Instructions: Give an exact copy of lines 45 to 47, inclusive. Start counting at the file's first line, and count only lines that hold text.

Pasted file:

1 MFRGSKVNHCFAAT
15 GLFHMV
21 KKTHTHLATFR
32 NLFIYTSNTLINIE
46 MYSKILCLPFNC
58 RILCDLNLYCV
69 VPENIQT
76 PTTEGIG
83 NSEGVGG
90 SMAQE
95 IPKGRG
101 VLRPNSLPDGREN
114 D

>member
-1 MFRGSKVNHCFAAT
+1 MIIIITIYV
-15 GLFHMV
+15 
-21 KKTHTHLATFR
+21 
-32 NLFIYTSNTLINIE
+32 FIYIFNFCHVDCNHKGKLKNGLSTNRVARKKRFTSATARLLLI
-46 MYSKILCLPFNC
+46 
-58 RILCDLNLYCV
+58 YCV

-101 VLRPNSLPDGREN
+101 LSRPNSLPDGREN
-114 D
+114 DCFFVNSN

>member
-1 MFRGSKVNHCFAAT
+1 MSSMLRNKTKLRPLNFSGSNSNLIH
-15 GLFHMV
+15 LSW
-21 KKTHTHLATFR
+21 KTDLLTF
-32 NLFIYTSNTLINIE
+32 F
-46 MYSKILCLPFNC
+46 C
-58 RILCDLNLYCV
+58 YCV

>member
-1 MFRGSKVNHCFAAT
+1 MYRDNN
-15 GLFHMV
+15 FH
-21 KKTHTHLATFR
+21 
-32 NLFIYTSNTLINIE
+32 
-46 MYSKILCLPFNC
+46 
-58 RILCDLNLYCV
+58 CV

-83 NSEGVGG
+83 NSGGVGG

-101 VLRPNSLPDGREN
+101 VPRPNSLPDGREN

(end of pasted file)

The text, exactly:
-1 MFRGSKVNHCFAAT
+1 MYRDNN
-15 GLFHMV